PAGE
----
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Bedtime with Duck Blanket and Disease Book

All kids have their likes and dislikes. My kid just happens to be fascinated with diseases.

"Read me the disease book, mom," she requested for her bed time reading tonight. Again.

The disease book shows illustrations of sick looking people: one with a broken leg, one with mumps, one throwing up in a toilet, and more. Underneath in English and Spanish is the ailment. Rash (salpullido), infection (infeccion), laryngitis (laringitis) and bloody nose (hemorragia nasal).

Then she'll ask me to tell a story about how the person got their affliction.

She must have very interesting dreams at night.

We went to the Gold Coast Train Museum and she was fascinated with the hospital train car. Outside, I reflected her interest. Inside, I was cringing. The train car may have been out of commission for 50 years but I could feel the germs. At the doctor's office I won't even let her sit on the seats. I am terrified of diseases. And doctors. i am the mother with the wipes. She's fascinated with the idea of germs and other small/invisible things like lice. We have an Arthur Goes to the Doctor DVD and her favorite eposide of the the three is on lice. Why do we have this DVD? It's from the library and of all the videos you can possibly check out, that's the one she keeps picking.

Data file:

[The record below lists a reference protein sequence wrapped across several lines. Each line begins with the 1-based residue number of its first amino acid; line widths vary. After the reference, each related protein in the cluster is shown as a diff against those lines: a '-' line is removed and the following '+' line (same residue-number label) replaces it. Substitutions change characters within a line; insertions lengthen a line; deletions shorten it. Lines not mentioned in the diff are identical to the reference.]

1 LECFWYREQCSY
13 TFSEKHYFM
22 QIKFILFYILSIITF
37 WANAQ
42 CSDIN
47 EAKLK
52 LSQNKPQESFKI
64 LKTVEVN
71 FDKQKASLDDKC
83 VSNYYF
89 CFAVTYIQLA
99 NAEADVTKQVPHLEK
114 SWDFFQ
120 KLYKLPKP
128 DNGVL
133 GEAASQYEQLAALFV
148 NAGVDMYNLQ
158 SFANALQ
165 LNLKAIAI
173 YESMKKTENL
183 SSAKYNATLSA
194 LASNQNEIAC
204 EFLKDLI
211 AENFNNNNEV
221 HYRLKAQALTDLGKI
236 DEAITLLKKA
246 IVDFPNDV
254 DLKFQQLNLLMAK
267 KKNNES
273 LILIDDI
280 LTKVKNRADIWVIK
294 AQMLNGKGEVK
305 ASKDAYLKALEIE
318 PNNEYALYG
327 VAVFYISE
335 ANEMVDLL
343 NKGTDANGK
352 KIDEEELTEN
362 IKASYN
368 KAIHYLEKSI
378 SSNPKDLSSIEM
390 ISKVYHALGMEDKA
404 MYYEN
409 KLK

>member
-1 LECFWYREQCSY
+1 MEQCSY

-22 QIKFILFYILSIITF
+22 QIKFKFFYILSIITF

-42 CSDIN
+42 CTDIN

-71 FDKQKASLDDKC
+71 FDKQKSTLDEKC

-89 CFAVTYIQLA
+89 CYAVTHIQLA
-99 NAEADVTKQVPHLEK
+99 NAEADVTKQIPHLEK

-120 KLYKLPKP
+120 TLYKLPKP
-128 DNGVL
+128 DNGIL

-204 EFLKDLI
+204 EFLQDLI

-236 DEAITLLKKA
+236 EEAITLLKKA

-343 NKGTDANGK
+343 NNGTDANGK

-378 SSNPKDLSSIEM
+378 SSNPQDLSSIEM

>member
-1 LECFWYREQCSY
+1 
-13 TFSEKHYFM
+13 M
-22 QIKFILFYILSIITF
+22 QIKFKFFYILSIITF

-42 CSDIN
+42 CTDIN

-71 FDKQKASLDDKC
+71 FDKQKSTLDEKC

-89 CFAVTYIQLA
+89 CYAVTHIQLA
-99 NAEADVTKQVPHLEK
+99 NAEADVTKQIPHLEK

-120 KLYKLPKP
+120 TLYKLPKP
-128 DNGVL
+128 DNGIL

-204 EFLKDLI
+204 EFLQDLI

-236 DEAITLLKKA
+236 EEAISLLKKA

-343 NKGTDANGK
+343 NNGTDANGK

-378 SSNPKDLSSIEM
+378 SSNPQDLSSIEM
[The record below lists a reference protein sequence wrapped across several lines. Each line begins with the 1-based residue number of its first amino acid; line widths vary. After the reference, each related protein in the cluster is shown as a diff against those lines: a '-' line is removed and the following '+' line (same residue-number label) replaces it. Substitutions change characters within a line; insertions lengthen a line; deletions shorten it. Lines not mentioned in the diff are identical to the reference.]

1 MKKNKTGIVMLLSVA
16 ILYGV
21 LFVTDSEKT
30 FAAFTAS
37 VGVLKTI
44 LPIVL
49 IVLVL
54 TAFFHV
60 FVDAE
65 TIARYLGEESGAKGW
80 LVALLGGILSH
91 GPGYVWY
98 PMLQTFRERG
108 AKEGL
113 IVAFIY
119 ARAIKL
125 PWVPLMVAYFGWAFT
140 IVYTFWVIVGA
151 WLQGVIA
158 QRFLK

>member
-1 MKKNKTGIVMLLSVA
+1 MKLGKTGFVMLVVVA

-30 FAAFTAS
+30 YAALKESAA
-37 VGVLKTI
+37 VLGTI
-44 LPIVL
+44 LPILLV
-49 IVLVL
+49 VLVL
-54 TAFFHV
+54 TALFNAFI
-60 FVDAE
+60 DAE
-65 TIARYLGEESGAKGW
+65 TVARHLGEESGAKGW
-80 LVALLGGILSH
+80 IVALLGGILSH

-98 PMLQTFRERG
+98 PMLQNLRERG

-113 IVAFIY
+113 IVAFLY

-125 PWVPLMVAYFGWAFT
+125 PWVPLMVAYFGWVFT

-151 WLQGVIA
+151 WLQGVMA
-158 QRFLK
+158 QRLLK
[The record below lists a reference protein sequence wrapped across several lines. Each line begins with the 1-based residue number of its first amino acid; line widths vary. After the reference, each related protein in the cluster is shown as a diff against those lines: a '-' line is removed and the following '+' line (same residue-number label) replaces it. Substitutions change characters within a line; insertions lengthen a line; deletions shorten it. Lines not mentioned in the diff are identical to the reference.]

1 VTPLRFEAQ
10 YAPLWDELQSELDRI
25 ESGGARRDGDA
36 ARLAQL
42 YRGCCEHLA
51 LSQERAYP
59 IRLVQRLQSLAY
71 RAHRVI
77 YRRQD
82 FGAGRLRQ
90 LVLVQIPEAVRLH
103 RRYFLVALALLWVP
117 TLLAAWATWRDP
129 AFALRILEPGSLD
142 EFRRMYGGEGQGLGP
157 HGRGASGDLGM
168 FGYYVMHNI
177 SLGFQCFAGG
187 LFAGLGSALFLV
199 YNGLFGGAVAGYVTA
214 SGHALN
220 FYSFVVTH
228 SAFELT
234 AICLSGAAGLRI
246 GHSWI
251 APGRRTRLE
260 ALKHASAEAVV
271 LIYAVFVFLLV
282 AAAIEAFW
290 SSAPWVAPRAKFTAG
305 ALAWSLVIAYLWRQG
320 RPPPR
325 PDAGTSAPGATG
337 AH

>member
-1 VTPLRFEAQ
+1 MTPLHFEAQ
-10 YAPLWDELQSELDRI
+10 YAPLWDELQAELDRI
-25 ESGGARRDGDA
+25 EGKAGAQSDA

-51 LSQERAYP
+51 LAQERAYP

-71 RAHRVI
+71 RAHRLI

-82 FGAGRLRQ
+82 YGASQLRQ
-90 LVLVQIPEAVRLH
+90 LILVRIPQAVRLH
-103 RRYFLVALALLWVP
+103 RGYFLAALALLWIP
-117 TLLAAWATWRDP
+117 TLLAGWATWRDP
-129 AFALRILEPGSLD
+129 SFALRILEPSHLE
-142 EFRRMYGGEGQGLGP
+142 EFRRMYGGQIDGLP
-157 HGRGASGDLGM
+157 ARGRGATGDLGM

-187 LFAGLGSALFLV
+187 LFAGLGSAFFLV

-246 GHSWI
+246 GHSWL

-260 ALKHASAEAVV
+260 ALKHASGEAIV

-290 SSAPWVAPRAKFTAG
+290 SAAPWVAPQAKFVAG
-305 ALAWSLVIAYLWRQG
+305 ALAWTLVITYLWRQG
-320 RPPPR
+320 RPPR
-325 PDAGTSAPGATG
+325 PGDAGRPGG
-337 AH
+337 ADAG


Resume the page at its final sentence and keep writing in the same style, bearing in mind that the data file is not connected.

She's also fascinated with bugs. We went to a pet store the other day and she asked if she could stick her hand in the crickets.

She isn't afraid or snakes or spiders either. For Hanukkah, i bought her a collection of bugs encased in lucite.

I admire this about kids in general. if we don't tell them it's wrong or strange, they'll go fearless with what interests them. The question for me, then, is how can I make my child fear the right things in a positive way. Like dogs. There are good dogs and bad dogs. Good snakes and bad snakes. I don't want her not to want to pet them, but i don't want her to think she can pet them all. I want her to be fearless about anwering questions asked by a teacher, meaning without the embarassment of maybe getting the answer wrong, but I want her also to think about what she says before saying something. I want her to know there are consequences to actions, but not to over or underestimate what those consequences could be.

I want her to forever fear motorcycle riding.

How do you draw the lines?